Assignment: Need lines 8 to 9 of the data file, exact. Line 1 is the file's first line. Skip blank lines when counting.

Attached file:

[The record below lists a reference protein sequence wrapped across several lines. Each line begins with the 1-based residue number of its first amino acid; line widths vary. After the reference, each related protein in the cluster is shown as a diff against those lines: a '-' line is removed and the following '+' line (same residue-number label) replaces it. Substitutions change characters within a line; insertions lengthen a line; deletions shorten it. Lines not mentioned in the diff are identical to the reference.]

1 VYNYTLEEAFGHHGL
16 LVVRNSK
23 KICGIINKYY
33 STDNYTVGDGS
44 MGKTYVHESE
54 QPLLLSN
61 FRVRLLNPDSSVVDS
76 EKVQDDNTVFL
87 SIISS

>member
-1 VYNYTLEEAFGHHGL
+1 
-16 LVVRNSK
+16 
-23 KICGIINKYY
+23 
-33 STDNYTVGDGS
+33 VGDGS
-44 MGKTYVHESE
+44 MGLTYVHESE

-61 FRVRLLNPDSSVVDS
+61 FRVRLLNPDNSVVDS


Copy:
61 FRVRLLNPDSSVVDS
76 EKVQDDNTVFL